For one family, a Friday visit to the Sternberg Museum of Natural History turned into the surprise of a lifetime.

Ashley Cooper and her family received a free lifetime family membership to the museum, 3000 Sternberg Drive, when Cooper became the 1 millionth visitor since Sternberg relocated in 1999 from the Fort Hays State University campus to a domed structure across town that was originally a health club.

Cooper, who lives near Lincoln, said the family comes to Sternberg at least a couple times per year. Friday, they were looking forward to seeing The Prairie Ocean: Long Time, No Sea exhibit featuring the work of Kansas fossil hunters Chuck Bonner and Ray Troll.

“The shark is what we’re really excited about today because back in our area is where the shark was found,” Cooper said of one the fossils.

“The kids love to come out, so it will definitely get used,” she said of the membership.

Aiden, Adam, Arron, Alexander and Adalyn — ranging in age from 11 to 1 — were excited too, playing with the confetti that fell around them in the lobby as the staff celebrated. The family also received a gift basket of Sternberg items put together by Brad Penka, manager of member services.

The family visited the museum Friday as part of a homeschool group tour. Cooper said she likes to work visits into what her children are studying.

“When we are studying certain things and we know they have something pertinent here we definitely come. It’s hands-on. I love bringing that to life for them. It makes it a lot more interesting,” she said.

It was Penka who alerted Director Reese Barrick the museum was nearing that milestone back in July, Barrick said.

“Then as we got closer and closer, we started trying to track a little bit so we can have a good idea of is it this month or next month,” Barrick said.

“It’s been a lot of fun. We have a staff meeting every Monday, and that’s one of the first things we go over,” he said.

In fact, the museum had expected to reach the 1 million mark last weekend.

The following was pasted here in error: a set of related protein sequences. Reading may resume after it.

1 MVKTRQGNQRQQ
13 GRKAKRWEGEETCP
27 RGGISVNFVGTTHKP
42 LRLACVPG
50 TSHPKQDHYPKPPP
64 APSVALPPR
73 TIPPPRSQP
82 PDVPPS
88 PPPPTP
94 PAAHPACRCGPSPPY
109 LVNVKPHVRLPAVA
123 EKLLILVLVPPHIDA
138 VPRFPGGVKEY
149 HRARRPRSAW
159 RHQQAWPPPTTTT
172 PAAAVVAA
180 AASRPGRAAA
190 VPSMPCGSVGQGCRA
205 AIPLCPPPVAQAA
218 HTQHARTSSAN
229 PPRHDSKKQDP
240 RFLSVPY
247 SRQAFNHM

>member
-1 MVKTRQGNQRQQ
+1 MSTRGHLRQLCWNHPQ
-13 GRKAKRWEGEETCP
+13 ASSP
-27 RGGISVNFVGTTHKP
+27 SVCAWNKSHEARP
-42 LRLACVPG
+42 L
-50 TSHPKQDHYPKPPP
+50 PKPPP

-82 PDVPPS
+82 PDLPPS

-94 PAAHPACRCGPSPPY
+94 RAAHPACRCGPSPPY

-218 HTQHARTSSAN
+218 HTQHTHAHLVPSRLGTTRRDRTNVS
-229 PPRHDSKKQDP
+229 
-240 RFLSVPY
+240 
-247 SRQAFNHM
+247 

“And then the Chiefs went into the Super Bowl and killed our attendance,” Penka said.

January is actually a slow time of year, Barrick said, but the attendance count showed the museum would reach the mark with the homeschool group’s scheduled visit on Friday.

The museum’s high points in attendance were in its first two years at the dome — 100,000 in its first year of operation, Barrick said.

In early 2001, the museum was one of 20 to display “A T. rex Named Sue,” an exhibition by Chicago’s Field Museum featuring a life-size cast of the largest, best preserved and most complete Tyrannosaurus rex ever found.

The two months of the exhibit brought in more than 105,000 visitors, according to an HDN report after the exhibit’s conclusion.

Today, the museum sees about 40,000 visitors a year, Barrick said.

That’s a far cry from an eventual 350,000 annual visitors predicted by FHSU’s Docking Institute of Public Affairs prior to the museum’s opening, but still an increase from when the museum was on campus.

Named for the famed family of fossil hunters, the museum was organized on the first floor of McCartney Hall on campus in 1926. George F. Sternberg — who is depicted in a display at the current museum uncovering the world-famous “fish-with-a-fish” fossil — served as curator for many years.

On campus, the museum averaged about 20,000 visitors a year, according to an Aug. 25, 1996, Hays Daily News article. Many of the museum’s 3 million specimens and artifacts were never displayed, however, due to a lack of space.

Moving the museum to a larger, off-campus space started to take shape after then-FHSU President Hammond told a group of state legislators about the plans during a tour of the western part of the state in October of 1991.

Built in 1986, the domed building in northeast Hays near Interstate 70 had housed a health club and office space. Its owners later declared bankruptcy, and the property was taken over by Chrysler First Business Credit Corp., which donated its interest to the university.

But with almost $484,000 in back taxes owed, the property was put up for a tax foreclosure auction in December 1991. FHSU’s Endowment Association — now the FHSU Foundation — was the sole bidder for the property, paying $1 plus an $8 records fee. The property at the time was valued at $4.5 million.

The same day as the sale, FHSU alumni Darrell and Marilynn Seibel donated more than 22 acres just west of the property to the university.

A fundraising effort quickly began for the renovation of the dome and adjacent structure to house the museum, eventually raising $11 million. The museum’s progress dominated headlines through the 1990s.

An original opening date in 1996 was set back due to construction delays, partly dealing with designing an adequate sprinkler system.

The museum’s official opening of March 13, 1999, was almost derailed by a blizzard that brought 11 inches of snow to Hays. While then-Gov. Bill Graves and Lt. Gov. Gary Sherrer and Board of Regents Chairman Bill Docking couldn’t make the dedication, about 300 people did.

Updated 3:35 p.m. Feb. 7 with history of Sternberg Museum.